Pages: 452

Publication date: 2009

Rating:: ★★★★☆

Vintage: A Ghost Story – Steve Berman
Book Reviews
July 6, 2009 posted by Nikki

Vintage: A Ghost Story – Steve Berman

I’ve been trying to write my review of this novel for a few days now. Trying, and failing. So, I’ve decided to take an approach that I don’t normally follow. Instead of launching into a detailed description of plot and character, I’m going to post the blurb as shown on the back of the novel (so you at least get a little insight into what it’s all about), and then I want to discuss a few key literary devices that I thought worked well. This isn’t something I normally do, but I don’t think I can say what I want any other way. So here goes…

A lonely gay teen bides his time with trips to strangers’ funerals and Ouija board sessions, desperately searching for someone to love–and a reason to live following a suicide attempt.

Walking an empty stretch of New Jersey highway on an autumn night, he meets a strange and beautiful boy who looks like he stepped out of a dream. But the vision becomes into a nightmare when the boy turns out to be the local urban legend, the ghost of a star athlete killed in 1957–a ghost with a deadly secret and a dangerous obsession.

Vintage: A Ghost Story is an intense thriller that looks at the dark side of gay urban fantasy, where the dead can never rest and trapped spirits never find peace.

Although this novel is narrated in first person, the narrator has no name. Actually, that might not be entirely true, but if he does have a name, readers never find out what it is. The first time I read Vintage through, I felt that by not giving him a name, the author robbed the narrator of authority. Because he was nameless (and also gay), I felt like the author was trying to tell me that his identity didn’t matter, that being gay meant that he wasn’t worthy of a title like a name. I found myself getting all ticked off about the kinds of impressions that would leave on potential queer teens. However, I was so intrigued by this concept of a nameless narrator that as soon as I finished reading Vintage, I went back to the beginning and started again. I very quickly changed my mind over how I felt about this character. I realised that by not giving him a name, the author was actually empowering the character and inviting you, the reader, to assume his identity and really place yourself in the story. This, then, made the story more powerful and a whole lot more engaging than the first time I read it. This gave me the opportunity to step into his shoes, to not be myself for a few hours and really immerse myself in his world. I now saw that this gave the narrator loads of authority, unlike my previous assumptions.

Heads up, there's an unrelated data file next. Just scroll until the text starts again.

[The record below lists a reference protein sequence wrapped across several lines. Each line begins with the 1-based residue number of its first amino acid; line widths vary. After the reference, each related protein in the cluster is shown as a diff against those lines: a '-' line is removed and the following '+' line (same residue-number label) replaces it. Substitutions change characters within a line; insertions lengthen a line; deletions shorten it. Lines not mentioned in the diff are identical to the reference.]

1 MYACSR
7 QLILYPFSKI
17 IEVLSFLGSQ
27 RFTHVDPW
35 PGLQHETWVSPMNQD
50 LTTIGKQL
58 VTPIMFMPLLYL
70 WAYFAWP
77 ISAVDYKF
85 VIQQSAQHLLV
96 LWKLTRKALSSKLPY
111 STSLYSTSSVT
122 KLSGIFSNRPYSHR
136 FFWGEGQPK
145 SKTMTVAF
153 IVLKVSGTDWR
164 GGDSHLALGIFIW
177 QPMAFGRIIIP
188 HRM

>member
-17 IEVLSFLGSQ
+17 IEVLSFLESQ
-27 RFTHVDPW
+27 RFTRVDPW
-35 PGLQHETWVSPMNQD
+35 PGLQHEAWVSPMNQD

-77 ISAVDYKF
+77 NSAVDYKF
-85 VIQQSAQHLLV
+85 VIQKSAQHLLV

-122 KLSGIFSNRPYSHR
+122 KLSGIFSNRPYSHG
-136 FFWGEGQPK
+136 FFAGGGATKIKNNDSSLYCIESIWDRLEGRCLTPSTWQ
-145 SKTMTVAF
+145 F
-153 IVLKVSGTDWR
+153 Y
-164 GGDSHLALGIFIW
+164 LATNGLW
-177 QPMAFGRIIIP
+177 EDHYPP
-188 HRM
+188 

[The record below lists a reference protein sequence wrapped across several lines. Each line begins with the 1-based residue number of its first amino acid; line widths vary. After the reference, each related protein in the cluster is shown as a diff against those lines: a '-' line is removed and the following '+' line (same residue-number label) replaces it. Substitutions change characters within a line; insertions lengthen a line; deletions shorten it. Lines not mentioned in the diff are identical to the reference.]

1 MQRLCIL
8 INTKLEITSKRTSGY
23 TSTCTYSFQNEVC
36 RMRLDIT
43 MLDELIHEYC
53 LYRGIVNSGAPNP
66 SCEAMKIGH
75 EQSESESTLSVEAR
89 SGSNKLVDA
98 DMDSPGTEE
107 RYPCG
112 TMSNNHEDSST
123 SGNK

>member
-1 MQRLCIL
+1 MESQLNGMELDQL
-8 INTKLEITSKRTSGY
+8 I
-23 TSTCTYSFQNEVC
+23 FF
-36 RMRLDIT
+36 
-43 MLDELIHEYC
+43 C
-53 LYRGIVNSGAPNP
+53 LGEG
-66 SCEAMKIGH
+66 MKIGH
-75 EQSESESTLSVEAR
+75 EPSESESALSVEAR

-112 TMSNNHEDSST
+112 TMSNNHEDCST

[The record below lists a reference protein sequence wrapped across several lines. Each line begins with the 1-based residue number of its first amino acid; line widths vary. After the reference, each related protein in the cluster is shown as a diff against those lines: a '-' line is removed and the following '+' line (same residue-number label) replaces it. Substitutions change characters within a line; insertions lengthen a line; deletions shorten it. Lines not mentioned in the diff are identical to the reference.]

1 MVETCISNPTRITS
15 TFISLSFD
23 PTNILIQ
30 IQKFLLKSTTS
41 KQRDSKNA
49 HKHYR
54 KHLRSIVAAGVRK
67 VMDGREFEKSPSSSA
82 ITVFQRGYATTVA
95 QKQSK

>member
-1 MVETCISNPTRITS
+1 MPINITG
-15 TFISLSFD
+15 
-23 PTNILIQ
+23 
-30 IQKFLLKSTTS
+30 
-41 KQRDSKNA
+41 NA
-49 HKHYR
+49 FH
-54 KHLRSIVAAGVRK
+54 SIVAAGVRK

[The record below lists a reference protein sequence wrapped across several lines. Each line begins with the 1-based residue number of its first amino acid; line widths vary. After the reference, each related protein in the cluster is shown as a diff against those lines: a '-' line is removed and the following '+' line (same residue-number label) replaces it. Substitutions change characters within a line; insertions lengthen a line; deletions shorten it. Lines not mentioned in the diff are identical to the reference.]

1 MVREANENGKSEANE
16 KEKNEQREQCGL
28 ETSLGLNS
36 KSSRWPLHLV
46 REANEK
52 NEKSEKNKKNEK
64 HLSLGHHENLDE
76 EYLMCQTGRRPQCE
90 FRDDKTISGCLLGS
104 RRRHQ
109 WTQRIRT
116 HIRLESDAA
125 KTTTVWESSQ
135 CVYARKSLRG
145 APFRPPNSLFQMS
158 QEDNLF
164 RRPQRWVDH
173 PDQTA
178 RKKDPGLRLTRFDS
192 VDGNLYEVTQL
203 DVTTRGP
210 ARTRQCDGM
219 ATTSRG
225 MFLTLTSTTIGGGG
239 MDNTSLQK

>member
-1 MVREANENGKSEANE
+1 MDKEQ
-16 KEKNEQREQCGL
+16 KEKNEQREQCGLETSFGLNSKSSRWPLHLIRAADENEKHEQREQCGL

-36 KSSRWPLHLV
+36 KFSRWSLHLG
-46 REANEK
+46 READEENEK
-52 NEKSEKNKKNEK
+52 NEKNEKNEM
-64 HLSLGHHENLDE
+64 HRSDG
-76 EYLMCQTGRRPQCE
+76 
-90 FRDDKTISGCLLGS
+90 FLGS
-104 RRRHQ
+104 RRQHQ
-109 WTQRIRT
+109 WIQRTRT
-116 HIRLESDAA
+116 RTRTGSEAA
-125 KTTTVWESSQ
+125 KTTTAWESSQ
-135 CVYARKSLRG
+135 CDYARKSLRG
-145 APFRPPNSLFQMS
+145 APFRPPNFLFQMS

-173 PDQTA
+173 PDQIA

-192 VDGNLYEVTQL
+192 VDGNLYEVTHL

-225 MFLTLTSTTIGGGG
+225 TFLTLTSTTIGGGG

I also enjoyed the fact that, while not necessarily ‘out’, and although the narrator had certainly encountered adversity because of his sexuality in the past, he seemed more than comfortable as a queer teen. He was not struggling to comes to terms with his sexuality, which was very refreshing. I thought that Vintage highlighted a really clear distinction between comfortably keeping one’s sexuality to himself, and fearfully doing so. Coming out should be the choice of the individual, and just because you’re comfortable with your sexuality doesn’t automatically mean that you have to come out. I really enjoyed this aspect of this novel.

Vintage is a quirky queer teen read that I’m almost certain would be enjoyed by readers both gay and straight. There’s something about a good old ghost story that has a real universal appeal. Watch out for the supernatural sexual encounter!
Rating:: ★★★½☆